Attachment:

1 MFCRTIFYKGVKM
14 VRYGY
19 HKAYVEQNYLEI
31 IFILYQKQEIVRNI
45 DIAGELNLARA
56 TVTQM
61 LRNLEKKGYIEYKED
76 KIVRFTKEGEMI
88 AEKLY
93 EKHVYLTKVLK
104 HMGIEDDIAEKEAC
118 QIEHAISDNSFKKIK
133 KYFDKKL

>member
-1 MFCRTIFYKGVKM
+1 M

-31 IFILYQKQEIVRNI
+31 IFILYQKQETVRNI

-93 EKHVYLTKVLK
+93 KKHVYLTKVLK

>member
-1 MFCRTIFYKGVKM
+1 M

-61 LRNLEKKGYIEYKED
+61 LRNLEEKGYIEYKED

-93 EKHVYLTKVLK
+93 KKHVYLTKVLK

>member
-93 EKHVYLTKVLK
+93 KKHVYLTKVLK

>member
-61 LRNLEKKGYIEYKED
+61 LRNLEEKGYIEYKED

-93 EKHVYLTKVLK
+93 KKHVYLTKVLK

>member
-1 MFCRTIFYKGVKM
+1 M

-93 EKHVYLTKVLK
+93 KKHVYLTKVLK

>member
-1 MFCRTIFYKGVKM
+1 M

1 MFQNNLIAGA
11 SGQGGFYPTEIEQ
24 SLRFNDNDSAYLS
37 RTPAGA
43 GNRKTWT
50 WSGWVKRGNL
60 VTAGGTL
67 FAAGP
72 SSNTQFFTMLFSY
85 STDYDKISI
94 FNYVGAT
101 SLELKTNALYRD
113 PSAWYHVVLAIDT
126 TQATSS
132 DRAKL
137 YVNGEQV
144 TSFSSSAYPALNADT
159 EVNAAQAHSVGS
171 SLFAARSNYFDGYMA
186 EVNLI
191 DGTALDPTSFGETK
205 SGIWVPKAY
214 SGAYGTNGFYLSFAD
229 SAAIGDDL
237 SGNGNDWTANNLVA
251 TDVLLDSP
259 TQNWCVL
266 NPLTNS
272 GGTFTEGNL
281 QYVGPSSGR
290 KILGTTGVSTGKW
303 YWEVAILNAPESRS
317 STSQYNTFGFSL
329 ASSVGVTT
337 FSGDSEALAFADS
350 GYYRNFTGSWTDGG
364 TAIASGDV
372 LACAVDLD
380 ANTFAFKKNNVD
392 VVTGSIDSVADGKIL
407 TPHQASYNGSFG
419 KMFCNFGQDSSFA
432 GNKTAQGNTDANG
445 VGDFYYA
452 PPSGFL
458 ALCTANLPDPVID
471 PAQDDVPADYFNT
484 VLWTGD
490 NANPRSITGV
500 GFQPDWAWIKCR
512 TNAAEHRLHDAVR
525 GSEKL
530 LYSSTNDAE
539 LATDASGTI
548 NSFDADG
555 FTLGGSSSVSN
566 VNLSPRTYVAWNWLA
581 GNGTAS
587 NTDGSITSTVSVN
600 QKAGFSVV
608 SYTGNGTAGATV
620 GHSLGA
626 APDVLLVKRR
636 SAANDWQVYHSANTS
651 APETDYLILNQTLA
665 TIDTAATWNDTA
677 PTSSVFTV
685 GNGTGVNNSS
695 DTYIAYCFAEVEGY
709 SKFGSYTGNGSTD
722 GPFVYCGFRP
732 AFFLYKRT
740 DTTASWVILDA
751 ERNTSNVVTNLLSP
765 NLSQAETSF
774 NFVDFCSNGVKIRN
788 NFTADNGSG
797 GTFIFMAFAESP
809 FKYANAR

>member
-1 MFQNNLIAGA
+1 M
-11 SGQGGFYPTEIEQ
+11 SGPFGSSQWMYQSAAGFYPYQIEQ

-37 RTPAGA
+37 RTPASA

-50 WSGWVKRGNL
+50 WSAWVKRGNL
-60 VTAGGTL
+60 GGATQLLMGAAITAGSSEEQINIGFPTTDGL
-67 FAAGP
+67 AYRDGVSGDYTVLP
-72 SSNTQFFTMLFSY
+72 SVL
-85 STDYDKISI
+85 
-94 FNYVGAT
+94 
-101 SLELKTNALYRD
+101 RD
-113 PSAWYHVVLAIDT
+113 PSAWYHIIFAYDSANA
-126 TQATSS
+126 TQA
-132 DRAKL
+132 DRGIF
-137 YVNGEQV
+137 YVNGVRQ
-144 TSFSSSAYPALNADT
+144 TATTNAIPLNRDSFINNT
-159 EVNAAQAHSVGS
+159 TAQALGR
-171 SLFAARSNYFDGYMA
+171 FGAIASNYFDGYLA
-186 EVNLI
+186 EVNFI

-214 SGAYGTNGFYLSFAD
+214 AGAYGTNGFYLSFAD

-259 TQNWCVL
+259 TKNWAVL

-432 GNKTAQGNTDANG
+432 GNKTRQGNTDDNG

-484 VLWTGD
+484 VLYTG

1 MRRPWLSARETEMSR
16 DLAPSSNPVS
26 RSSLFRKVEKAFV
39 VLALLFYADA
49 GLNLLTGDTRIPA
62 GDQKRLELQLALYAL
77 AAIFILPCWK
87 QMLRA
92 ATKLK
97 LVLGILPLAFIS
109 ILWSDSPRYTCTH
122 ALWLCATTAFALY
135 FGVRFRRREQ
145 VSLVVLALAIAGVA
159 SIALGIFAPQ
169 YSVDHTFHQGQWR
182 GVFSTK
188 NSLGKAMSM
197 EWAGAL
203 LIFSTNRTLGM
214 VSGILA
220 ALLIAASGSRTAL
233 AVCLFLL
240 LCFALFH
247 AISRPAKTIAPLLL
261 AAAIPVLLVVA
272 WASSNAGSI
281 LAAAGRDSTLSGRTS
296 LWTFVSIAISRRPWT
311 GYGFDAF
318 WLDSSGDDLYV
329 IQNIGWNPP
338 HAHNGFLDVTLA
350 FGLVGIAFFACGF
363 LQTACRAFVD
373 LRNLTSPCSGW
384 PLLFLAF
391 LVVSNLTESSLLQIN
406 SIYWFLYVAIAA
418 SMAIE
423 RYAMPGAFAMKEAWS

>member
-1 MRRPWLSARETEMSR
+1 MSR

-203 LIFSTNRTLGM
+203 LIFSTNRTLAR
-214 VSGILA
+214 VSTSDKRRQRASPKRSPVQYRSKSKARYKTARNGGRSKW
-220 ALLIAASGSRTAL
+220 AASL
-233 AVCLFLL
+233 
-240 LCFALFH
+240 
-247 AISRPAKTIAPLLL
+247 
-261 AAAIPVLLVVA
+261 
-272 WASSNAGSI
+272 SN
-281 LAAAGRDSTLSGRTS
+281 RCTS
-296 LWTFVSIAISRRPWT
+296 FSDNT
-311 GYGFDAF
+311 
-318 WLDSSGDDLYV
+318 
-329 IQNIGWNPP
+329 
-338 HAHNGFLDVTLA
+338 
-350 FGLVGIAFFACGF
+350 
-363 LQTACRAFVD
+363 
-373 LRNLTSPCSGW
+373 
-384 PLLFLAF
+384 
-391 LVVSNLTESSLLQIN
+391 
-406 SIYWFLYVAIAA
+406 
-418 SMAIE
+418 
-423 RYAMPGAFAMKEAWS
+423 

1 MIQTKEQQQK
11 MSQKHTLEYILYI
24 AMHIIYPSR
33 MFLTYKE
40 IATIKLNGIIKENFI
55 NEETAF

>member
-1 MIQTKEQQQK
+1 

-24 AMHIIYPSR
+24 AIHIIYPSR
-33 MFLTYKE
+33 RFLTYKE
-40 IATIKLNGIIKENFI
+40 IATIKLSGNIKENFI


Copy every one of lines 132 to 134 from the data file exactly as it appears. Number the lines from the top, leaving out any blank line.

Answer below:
-60 VTAGGTL
+60 GGATQLLMGAAITAGSSEEQINIGFPTTDGL
-67 FAAGP